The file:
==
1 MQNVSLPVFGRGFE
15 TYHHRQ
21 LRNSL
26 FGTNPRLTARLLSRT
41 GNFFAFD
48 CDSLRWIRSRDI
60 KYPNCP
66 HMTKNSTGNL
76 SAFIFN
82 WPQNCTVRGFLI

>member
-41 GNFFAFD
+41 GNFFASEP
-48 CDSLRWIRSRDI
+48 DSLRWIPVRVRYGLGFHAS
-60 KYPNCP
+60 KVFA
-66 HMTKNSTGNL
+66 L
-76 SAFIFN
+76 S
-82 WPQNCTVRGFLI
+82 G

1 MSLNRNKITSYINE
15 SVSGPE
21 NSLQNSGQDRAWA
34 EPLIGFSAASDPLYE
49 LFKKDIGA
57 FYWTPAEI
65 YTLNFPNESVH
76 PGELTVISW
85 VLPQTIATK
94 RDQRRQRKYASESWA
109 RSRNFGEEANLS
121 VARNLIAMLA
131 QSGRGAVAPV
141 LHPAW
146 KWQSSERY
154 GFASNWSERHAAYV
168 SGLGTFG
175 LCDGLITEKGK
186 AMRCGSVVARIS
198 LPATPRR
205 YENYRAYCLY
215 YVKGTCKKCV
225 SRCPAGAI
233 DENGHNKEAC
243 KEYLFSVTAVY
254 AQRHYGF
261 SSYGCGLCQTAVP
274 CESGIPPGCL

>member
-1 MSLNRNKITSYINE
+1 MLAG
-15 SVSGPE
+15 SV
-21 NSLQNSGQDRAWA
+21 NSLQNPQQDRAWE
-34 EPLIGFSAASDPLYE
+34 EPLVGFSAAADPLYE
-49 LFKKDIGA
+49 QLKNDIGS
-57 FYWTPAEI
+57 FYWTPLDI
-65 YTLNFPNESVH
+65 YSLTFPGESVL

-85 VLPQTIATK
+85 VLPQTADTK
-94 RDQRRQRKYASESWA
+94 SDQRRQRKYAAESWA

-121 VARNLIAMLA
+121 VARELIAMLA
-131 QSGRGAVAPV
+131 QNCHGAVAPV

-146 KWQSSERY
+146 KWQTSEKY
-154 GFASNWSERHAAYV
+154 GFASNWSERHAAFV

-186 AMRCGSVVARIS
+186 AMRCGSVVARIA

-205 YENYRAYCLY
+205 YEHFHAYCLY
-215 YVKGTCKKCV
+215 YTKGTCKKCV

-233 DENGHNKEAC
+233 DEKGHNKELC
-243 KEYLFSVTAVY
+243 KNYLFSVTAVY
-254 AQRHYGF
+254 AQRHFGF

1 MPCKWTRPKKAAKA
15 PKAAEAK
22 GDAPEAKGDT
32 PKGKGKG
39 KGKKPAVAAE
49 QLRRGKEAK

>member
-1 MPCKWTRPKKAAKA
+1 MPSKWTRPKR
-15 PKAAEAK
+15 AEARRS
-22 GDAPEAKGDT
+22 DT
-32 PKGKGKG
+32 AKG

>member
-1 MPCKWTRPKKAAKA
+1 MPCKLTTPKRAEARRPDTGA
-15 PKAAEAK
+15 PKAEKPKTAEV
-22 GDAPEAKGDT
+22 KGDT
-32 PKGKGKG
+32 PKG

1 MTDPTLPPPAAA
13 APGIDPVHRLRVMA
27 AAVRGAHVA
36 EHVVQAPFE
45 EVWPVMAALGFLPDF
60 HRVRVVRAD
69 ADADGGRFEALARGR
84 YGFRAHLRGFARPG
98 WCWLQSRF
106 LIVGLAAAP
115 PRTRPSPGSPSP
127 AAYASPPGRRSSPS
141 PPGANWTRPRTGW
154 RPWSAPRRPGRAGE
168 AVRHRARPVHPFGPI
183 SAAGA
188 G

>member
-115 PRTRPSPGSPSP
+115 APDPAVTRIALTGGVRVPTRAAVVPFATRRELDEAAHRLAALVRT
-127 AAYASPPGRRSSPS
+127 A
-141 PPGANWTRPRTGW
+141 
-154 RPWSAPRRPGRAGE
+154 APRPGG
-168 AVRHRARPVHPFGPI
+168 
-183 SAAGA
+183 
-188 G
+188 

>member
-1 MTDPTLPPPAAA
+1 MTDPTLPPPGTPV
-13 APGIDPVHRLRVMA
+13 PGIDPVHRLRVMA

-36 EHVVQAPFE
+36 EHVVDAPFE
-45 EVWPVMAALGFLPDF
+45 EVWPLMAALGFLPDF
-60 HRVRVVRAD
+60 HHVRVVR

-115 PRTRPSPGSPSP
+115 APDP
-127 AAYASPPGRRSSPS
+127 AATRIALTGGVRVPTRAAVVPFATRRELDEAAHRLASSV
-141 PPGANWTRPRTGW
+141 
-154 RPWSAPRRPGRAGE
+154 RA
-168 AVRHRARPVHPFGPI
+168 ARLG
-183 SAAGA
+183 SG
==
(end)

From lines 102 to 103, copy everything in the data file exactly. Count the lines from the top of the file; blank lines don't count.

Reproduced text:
-22 GDAPEAKGDT
+22 DT